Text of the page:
Technology has changed how we live our daily lives. But the government must both utilize tech in smarter ways to serve the people and also do more to protect us from its consequences.
Technology and Government Transparency
For generations, American city and municipal governments have fostered corruption and ineptitude that prevent our cities from reaching their potential. These local governments have been allowed to operate in the shadows because they have no transparency into their financial mechanics.
It’s time to open up the books on local governments as well as state and federal governments so that all voters and taxpayers can see where their tax dollars are going.
The Modern Cities Act (MCA) includes a provision requiring all tax-collecting municipalities, state governments and even the federal government to cooperate in the construction of a government transparency phone app. All government budgets, spending, contracts, payments, fee schedules, recipients, and transactions will be mapped on the app in an understandable and accessible way.
The MCA will further utilize technological advances by applying an AI accounting software to existing municipal, state, and federal budgets to look for waste, inefficiencies, and redundancies. It’s estimated that more than $230 Billion can be saved by taking this step with the federal government’s spending alone.
Imagine the informed voters that will be created by full government spending transparency. It’s time to step into the future we all deserve.
What Tech Policy is in the Modern Cities Act:
- 1. Create and Implement a phone app that tracks government spending at all levels – town, city, county, state and federal.
- 1a. Make government spending information easy to view and understand for all users.
- 2. Implement AI software to find instances of waste and redundancy in government budgets to maximize savings.
Technology for Good
Partnering with the Technology industry to improve our quality of life.
Private + Public Partnerships that Invest in People
The East Bay, California, and the U.S. are home of some of the greatest technological companies in the entire world. These companies have been scrutinized for monopolizing business, inappropriately using our private data, and not paying their fair share of taxes. Tech jobs, which are usually provide the highest paying best benefits, are also some of the least diverse, meaning job creation in this industry doesn’t extend equitably across our community. In addition, technological advances actually often stymie other industries’ job growth, and with the rise of AI, people are more concerned than ever about how tech will impact their job security.
All of these concerns are real. But our country has much to gain from developing responsible partnerships with tech. By partnering with tech, we can tap their resources, talent, and innovation to lift up our communities, modernize and grow our economy, and strengthen our consumer protections. By rethinking what is possible in a public and private partnership, we’ll build into the tech and other commercial industries’ DNA that responsible service to the greater community is good for business.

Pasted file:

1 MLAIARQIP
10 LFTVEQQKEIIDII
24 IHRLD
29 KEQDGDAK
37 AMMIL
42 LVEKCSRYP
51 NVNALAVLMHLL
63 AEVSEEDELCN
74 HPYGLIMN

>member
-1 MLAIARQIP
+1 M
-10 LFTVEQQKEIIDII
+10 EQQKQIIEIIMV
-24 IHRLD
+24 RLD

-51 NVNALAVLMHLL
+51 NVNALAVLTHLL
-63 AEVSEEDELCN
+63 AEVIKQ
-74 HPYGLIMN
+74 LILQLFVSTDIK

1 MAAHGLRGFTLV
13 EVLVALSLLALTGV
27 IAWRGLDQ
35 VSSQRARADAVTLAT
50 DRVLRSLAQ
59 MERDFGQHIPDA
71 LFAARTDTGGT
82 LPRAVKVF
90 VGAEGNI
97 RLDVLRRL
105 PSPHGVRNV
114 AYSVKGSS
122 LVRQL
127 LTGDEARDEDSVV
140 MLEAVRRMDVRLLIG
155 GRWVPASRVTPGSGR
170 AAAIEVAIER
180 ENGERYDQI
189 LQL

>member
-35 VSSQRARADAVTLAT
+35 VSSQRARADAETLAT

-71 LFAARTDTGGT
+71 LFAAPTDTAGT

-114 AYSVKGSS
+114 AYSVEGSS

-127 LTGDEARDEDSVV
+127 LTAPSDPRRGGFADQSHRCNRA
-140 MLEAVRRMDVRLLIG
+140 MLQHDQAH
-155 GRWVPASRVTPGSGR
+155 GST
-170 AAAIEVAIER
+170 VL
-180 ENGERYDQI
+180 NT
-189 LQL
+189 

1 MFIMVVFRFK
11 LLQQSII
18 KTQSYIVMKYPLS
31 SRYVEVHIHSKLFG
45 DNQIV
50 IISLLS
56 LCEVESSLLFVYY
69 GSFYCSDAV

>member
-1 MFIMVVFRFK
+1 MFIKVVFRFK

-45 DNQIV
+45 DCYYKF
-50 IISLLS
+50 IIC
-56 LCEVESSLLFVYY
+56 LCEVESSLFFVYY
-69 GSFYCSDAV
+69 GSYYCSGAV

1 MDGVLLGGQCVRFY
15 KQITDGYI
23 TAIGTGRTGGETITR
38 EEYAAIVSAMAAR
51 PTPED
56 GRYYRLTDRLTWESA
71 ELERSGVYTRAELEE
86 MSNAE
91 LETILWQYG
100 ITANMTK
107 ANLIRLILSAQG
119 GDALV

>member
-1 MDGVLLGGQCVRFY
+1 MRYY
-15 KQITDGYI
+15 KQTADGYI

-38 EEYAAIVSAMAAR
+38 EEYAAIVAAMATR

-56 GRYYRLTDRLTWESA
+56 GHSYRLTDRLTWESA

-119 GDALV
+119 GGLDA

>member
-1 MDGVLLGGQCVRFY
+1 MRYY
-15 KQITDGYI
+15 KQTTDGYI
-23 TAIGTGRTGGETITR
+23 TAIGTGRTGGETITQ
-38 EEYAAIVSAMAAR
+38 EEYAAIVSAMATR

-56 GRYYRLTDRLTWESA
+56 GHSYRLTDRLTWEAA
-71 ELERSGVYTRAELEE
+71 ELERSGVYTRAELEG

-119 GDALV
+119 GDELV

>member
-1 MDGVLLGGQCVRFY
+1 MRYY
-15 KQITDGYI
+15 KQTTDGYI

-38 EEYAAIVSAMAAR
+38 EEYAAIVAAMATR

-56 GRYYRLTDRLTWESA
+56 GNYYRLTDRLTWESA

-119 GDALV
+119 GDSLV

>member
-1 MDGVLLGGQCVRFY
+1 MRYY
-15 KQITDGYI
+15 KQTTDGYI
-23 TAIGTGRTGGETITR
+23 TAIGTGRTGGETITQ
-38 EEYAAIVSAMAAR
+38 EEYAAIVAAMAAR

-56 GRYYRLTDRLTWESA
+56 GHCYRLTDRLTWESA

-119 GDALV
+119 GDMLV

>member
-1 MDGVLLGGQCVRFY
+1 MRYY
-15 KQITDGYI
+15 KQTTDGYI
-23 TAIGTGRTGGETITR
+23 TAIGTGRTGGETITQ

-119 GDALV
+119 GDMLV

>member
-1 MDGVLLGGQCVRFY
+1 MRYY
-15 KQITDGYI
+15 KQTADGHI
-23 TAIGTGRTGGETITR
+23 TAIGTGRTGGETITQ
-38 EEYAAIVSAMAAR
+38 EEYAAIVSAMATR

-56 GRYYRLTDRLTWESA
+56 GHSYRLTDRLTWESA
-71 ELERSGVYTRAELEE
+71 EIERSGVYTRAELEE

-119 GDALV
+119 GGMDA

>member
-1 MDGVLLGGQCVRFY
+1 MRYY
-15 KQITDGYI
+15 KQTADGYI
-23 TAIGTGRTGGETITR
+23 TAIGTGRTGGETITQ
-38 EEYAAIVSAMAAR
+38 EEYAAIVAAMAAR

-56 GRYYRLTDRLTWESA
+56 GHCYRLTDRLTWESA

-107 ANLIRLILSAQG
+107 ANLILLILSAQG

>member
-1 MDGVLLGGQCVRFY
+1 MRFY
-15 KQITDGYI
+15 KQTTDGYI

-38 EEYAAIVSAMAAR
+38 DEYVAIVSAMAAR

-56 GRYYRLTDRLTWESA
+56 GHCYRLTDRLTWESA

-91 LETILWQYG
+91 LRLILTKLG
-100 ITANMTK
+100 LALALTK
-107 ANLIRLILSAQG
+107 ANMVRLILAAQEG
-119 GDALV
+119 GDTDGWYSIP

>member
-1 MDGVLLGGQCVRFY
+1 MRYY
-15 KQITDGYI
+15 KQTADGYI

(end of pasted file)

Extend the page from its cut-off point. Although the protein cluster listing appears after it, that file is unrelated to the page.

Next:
There are many examples of private/public tech collaboration across the country:
- In New York, the City University of New York is partnering with Fortune 500 companies, Amazon Web Services, and local government to redesign IT curriculum
- Many companies like FedEx and IBM have diversity pipeline programs to support underserved areas and create pathways to good jobs in the industry
- Tech companies like Google already offer free or discounted versions of their tech services for nonprofits and small businesses.
My plan to partner with Tech to Invest in People and Our Communities is as follows:
- Partner with tech companies to solve the problems that government is not equipped to answer including reasonable privacy and data protection laws or modernizing government technology to withstand cybersecurity risks
- Incentivize more government-backed partnerships with tech companies, first in the East Bay and then nationally, to create job opportunities and training to our community, particularly in low-income communities
- Make technology more equitable – create legislation that requires tech companies working or offering their services in the U.S. to offer free versions of their software and support to small businesses of a certain size, nonprofits, and public sector industries, especially our people-centered industries like healthcare, child and senior care, and social work.
What informed this plan?
The Modern Cities Act
In Dr. Tran’s first 100 days in office, she will introduce legislation to Congress called the Modern Cities Act. This legislation will encode these policies into federal law to create the future we all deserve.
Help us achieve this vision.
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